Guide for Flash Fiction for Aspiring Writers

1. A prompt photo will be provided each Tuesday to be used as a base to your story. Please include photo prompt with your story.

2. Linking for this challenge begins on Tuesday and runs to the following Tuesday.

3. Please credit photo to photographer

4. The story word limit is 100 – 150 words (+ – 25 words). Please try and stay within this limit.

This week’s photo prompt is provided by pixabay.com


Quick Action

Truman called Deena on his cell phone. He said, “do you see me?”

Deena looked around and spotted him saying, “yes, you are the goofy guy trying to buy a child’s balloon, right?”

“No, I’m the strikingly handsome guy standing out in the crowd,” he replied.

“Oh! Alright Mr. Handsome, I’ll meet you inside the Lover’s Lane,” she softly replied.

“Wonderful, because I have your heart,” he said.

Truman thought he arrived there first because there was no sign of Deena, so he sat on a bench near the entrance to the Lover’s Lane to wait for her.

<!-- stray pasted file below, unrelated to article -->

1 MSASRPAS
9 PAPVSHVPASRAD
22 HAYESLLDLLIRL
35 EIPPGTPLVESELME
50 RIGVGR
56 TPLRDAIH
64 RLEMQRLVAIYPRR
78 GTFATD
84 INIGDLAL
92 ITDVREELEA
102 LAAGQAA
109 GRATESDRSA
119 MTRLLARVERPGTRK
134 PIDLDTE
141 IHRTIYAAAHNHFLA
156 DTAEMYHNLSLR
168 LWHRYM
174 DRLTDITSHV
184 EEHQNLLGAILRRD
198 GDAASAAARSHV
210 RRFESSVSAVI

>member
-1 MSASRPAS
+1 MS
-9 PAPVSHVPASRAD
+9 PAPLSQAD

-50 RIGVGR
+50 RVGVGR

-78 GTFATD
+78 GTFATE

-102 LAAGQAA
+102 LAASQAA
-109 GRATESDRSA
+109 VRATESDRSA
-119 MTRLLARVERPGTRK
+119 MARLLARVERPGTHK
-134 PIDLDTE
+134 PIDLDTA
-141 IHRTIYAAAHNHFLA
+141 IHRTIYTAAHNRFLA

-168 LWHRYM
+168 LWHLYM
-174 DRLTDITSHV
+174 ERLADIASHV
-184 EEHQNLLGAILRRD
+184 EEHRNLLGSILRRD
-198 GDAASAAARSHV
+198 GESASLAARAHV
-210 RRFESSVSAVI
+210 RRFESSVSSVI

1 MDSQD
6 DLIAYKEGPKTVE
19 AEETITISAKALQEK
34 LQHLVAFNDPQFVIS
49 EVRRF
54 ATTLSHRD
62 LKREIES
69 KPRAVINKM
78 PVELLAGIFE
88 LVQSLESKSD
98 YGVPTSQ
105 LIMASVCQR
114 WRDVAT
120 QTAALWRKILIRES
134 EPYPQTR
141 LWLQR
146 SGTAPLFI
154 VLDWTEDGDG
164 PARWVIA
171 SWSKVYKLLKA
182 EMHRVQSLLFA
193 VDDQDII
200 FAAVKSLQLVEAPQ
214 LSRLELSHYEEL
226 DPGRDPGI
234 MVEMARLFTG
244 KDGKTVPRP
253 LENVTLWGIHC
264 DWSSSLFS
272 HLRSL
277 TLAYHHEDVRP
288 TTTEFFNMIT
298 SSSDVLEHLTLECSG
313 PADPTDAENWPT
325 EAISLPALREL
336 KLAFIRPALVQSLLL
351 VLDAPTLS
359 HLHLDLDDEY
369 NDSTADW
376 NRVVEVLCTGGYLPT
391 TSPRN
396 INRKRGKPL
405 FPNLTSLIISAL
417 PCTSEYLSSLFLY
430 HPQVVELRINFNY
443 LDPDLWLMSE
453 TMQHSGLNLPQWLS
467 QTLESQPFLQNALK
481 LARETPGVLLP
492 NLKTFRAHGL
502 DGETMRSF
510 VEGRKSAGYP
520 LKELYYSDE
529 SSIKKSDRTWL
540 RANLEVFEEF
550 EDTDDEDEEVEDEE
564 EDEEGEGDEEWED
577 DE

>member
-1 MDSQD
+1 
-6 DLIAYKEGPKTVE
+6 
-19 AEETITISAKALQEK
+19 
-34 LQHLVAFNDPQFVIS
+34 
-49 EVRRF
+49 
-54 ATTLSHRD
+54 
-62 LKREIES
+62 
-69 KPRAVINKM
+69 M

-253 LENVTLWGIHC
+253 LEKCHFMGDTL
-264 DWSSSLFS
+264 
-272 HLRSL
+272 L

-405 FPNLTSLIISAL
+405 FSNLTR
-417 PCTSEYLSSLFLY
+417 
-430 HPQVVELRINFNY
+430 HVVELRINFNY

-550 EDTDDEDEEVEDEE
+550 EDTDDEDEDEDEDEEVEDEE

He was wondering why it was taking her so long to get there when he heard an ambulance and saw a crowd gathered quite a distance from him. He immediately ran toward the crowd in fear that Deena could be involved.

As he edged his way into the crowd he saw Deena crouched down on the ground. She was administering CPR on an elderly woman. The woman was responding by the time the medics arrived.

Words (138)

Copyright © 2015 Written by Jessie Cross ~ All rights reserved


18 thoughts on “QUICK ACTION

  1. Thanks so much for reading and commenting, I’m glad you enjoyed it. Deena was going to be the one in need of help, but my mind took a turn and for some reason I thought it best that she be the one giving aid.


  2. Deena’s actions in helping to save someone’s life are commendable. It was a relief to know she hadn’t been in some kind of accident and was delayed by doing something so wonderful. I could feel Truman’s dread that his Deena had been hurt. Well done, Jessie.


      • I have seen these sorts of cell phone conversations at the grocery store – usually young men getting precise directions to a particular item 🙂

        The conversation and the images of the final outcome helped develop your characters…to invite the reader to know more. I struggle with this facet of writing – sometimes I tend to be more descriptive – scene/mood – and I lose some of the character’s ways.



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